|What was your reaction when the Florida co-workers shared their $1 million Powerball prize with a new team member, Jennifer Maldonaado, who chose not to go in with them on the ticket? I thought, “now that’s how you make a close friend at work.” I’m sure they are her close friends now.
Yes, it was heart-warming and a feel-good story. I got the sense these co-workers really liked each other. What was more impressive was that greed didn’t take over, which it often does.
A Close Friend at Work. At our company and in our consulting work, we often use the 12 questions Marcus Buckingham and Curt Coffman developed in their wonderful, ageless book First, Break All the Rules. They had done years of research for the Gallop organization on what makes a high-performing work culture.
They suggest that if your employees score your organization high on these 12 questions, you are likely moving in the right direction.
Do I know what is expected of me at work?
Do I have the materials and equipment I need to do my work right?
At work, do I have the opportunity to do what I do best every day?
In the last seven days, have I received recognition or praise for doing good work?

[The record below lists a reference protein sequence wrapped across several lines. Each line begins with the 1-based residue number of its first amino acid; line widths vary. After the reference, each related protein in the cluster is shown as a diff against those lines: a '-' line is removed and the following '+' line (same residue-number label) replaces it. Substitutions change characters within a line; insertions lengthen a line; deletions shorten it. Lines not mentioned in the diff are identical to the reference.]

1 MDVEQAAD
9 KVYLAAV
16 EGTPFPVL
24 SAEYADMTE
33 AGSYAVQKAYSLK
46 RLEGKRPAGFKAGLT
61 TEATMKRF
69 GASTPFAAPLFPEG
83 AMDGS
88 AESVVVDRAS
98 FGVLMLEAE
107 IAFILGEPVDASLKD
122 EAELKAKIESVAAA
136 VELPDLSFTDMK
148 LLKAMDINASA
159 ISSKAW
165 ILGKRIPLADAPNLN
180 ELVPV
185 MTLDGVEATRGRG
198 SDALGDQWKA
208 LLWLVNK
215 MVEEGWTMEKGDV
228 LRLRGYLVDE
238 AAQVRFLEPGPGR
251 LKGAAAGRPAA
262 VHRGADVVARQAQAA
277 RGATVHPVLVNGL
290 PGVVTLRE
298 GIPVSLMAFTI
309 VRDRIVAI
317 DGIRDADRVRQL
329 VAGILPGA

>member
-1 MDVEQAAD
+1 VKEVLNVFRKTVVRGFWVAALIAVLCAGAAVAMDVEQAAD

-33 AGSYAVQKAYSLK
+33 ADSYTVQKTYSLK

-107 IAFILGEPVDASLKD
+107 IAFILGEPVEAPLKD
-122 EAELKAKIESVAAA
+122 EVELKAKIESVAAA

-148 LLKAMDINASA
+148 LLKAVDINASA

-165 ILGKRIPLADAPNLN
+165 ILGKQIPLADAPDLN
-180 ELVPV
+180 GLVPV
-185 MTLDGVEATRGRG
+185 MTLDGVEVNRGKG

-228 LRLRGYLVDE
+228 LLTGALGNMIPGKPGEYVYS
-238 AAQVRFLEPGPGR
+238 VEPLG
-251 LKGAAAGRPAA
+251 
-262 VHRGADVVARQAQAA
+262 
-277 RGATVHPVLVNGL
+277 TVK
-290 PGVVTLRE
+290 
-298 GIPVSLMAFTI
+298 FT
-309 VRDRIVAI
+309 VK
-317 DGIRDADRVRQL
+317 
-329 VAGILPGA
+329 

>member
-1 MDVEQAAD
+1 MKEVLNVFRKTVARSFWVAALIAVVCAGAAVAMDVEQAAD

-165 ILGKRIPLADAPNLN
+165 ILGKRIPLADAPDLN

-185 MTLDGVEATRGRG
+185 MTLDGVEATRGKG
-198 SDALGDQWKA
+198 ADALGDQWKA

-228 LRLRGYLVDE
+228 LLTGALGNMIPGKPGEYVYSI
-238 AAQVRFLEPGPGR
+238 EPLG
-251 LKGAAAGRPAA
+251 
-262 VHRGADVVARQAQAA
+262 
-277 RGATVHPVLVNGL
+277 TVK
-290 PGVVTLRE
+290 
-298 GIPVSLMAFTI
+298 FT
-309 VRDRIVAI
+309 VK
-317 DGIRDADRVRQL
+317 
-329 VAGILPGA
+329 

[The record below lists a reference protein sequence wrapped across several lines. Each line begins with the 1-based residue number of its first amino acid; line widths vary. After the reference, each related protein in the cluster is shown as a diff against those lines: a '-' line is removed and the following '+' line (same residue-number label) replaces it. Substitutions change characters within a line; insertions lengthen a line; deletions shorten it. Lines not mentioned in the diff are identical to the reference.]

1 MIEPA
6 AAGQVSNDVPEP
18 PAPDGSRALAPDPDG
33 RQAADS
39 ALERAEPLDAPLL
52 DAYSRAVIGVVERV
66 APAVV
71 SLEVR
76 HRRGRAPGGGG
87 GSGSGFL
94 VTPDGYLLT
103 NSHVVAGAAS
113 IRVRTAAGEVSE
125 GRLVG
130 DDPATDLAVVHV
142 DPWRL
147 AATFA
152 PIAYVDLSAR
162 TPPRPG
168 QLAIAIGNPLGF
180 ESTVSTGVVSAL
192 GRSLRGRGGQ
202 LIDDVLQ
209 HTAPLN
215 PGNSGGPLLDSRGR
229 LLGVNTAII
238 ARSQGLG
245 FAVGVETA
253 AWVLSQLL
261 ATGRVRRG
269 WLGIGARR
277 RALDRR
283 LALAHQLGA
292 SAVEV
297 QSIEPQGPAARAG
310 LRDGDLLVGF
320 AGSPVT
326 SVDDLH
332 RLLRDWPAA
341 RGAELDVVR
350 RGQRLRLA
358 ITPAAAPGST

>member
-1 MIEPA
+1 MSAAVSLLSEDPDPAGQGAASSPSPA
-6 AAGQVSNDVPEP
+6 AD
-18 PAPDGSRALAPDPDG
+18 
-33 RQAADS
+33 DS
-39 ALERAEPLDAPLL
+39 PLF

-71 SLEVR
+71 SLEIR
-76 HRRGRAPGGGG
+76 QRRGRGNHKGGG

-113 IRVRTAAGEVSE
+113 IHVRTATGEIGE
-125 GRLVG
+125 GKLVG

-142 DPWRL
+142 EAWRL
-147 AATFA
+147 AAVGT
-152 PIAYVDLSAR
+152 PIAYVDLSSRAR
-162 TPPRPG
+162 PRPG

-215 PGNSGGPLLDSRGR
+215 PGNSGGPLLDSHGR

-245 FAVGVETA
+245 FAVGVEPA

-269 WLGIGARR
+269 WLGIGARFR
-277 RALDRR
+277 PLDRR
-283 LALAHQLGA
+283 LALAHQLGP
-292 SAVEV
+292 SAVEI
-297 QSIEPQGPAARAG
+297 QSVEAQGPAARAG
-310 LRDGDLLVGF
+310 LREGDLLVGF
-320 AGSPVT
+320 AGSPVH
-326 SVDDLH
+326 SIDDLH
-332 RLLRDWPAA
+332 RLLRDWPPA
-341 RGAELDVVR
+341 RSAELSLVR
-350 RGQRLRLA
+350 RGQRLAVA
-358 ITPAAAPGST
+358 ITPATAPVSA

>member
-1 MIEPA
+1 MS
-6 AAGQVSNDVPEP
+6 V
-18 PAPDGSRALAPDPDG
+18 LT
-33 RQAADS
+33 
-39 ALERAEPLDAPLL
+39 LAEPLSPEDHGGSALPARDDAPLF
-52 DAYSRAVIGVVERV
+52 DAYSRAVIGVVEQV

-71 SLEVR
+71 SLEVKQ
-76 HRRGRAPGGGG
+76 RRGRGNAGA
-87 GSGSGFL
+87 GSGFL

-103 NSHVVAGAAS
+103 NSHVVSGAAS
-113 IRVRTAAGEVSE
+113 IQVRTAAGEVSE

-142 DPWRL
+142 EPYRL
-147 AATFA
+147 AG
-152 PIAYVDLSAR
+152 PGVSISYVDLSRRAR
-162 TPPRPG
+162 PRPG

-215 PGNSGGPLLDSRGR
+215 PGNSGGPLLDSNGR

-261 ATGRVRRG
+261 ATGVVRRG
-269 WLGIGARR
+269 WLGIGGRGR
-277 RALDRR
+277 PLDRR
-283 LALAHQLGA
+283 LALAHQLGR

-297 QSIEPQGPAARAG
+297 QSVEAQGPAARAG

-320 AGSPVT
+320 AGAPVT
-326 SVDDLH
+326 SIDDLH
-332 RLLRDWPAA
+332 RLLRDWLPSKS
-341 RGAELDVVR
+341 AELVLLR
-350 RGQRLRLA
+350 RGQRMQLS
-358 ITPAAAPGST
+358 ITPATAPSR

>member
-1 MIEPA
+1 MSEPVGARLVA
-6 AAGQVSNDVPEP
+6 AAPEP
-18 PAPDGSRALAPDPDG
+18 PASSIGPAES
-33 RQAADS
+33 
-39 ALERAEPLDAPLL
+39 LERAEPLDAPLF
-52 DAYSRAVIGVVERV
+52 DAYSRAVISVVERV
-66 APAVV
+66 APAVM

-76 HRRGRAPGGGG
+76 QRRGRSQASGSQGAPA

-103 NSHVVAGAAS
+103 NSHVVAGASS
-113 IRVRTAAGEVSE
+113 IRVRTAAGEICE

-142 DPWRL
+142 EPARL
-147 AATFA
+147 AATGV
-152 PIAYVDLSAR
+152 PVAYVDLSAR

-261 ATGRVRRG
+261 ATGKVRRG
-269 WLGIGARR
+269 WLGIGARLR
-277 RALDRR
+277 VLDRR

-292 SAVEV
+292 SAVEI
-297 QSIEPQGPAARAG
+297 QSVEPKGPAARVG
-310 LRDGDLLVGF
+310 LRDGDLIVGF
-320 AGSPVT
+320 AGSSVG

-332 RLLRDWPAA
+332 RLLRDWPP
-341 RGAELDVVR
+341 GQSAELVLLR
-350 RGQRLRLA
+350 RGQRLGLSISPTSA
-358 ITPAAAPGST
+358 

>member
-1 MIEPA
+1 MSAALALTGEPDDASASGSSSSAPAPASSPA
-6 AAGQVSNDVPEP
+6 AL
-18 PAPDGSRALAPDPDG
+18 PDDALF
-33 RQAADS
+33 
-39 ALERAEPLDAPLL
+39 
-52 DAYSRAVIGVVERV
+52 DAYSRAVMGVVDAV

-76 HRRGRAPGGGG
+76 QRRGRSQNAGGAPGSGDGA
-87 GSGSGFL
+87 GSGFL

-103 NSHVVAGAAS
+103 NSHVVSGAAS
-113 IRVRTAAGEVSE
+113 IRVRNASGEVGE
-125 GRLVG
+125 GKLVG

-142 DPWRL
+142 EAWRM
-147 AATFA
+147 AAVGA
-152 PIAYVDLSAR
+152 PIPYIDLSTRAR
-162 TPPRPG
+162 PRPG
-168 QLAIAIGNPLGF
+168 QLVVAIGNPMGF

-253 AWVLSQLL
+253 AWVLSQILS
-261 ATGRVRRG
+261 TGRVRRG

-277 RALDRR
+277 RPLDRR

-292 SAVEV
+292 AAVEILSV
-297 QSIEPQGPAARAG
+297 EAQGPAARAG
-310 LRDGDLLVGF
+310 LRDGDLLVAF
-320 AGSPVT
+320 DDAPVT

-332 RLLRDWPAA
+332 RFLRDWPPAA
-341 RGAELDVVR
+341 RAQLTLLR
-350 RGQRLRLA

Does my supervisor, or someone at work, seem to care about me as a person?
Is there someone at work who encourages my development?
At work, do my opinions seem to count?
Does the mission/purpose of my company make me feel my job is important?
Are my co-workers committed to doing quality work?
Do I have a best friend at work?
In the last six months, has someone at work talked to me about my progress?
This last year, have I had opportunities at work to learn and grow?
When we survey employees using these questions the question that always scores the lowest is “Do I have a best friend at work?” Most employees everywhere score this low. Since we coach leaders and those in supervisory positions not to get too close to the people you supervise, we don’t usually worry about lower scores on this question.
While we don’t know whether the Powerball winning team performs at a very high level, we know they are close and care about each other. My guess is that they have a wonderful work culture.
So maybe we should change the “best friend” question in future surveys to, “If you and your coworkers win Powerball together, would you share the winnings with someone who didn’t buy-in?” I know that is the kind of team I would want to work with; how about you?